A single male Queensland fruit fly (QFF) has been found Silvan.
Agribusiness Yarra Valley QFF regional co-ordinator Bronwyn Koll said the discovery caused concern for commercial fruit and vegetable producers, and also residents with fruit and vegetables in their home gardens who have all been privileged to normally have fruit fly free production conditions.
QFF is an invasive insect pest that causes fruit to turn rotten internally when infested with QFF larvae.
“This pest is not welcome in the Yarra Valley – and community surveillance and action can help maintain a fruit fly free region,” Ms Koll said.
“The detection this summer is a reminder to us all that despite our history of being QFF-free, we are all required to remain vigilant if we are to help protect the Yarra Valley.”
She said produce grown in fruit fly free areas meant that growers could avoid chemical use, preserve the balance of beneficial insects in the production system, and avoid the expenses of having to apply fruit fly bait weekly or using netting.
Fruit fly netting is an insect mesh that requires a structure built to hold the net up.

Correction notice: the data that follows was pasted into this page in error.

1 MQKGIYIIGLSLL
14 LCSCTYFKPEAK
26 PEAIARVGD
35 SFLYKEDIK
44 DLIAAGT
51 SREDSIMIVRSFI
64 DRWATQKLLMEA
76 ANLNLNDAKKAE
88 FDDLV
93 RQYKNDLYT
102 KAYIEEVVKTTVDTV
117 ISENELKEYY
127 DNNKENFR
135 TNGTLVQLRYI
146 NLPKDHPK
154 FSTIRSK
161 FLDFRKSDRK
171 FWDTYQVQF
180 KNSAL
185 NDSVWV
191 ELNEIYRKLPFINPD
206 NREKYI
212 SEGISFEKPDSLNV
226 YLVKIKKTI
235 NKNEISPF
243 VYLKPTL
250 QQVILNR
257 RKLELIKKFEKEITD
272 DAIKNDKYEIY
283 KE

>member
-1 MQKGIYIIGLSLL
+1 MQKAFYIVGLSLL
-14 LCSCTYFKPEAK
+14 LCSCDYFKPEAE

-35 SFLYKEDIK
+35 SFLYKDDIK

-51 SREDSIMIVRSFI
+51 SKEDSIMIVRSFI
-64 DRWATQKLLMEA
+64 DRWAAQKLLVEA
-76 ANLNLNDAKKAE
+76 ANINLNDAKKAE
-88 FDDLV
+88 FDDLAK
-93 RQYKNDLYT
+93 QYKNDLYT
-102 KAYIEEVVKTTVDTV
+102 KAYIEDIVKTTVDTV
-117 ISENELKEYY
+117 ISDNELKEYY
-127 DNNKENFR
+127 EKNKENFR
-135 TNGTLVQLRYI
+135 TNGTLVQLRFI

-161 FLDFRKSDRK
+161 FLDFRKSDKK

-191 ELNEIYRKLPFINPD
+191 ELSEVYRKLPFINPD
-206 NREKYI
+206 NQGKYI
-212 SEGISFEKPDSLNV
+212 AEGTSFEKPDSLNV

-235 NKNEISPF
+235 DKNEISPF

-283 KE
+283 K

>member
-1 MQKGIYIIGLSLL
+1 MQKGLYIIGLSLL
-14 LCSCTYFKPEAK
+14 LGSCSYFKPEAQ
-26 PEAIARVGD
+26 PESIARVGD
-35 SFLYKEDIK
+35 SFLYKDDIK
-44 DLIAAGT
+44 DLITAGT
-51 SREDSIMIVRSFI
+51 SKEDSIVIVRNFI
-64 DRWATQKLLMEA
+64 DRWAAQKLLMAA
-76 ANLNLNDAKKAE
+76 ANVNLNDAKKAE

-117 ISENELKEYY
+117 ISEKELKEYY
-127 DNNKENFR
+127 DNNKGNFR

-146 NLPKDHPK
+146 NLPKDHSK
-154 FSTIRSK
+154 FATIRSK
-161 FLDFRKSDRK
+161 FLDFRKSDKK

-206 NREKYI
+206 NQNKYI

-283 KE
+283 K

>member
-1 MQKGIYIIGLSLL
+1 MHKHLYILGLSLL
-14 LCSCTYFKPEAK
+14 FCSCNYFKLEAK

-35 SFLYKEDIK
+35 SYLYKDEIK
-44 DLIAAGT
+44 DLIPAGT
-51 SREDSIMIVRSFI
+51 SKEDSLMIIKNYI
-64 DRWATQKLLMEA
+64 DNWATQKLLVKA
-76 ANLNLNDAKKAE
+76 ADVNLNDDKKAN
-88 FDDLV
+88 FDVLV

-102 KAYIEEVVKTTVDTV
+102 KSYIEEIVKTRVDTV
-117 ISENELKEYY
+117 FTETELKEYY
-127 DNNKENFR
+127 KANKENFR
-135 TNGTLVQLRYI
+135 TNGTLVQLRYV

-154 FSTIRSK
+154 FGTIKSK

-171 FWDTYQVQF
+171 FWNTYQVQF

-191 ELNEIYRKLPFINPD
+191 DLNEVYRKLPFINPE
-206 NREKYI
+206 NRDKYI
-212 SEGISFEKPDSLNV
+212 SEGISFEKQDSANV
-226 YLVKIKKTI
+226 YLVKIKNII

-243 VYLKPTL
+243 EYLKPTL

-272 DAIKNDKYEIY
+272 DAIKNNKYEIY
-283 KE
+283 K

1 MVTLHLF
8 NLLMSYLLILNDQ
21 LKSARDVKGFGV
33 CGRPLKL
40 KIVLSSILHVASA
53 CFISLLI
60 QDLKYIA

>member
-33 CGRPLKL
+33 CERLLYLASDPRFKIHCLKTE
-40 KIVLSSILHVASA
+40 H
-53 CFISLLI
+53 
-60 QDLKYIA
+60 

Ms Koll said gardeners in northern Victoria had to install insect netting over their gardens after flowering time to allow pollination, to then protect the developing and ripening fruit from fruit fly damage.
Northern Victorians are regularly trapping and baiting for QFF and some also have to permanently remove host plants.
“This can all be avoided in the Yarra Valley if we take extremely good care of our fruit production in home gardens and commercial fruit growing areas right now,” Ms Koll said.
“Action needs to be taken to prevent any Queensland Fruit Fly populations establishing in the Yarra Valley.”
Picking ripe fruit and vegetables before they fall to the ground is a simple and effective preventative action, along with cleaning up any dropped fruit.
Traps can be hung in trees to help monitor for any fruit fly activity.
“Yarra Valley residents can help by ensuring they don’t bring QFF infested fruit and vegetables into the Yarra Valley,” Ms Koll said.
They can also make a fruit fly trap and hang it in the garden or buy commercially available traps online or from garden supply stores.
Ms Koll said it was important to report suspect infested fruit to her on 0490 381 999 or firstname.lastname@example.org.
More information can be found at www.fruitflyfreeyv.com.au.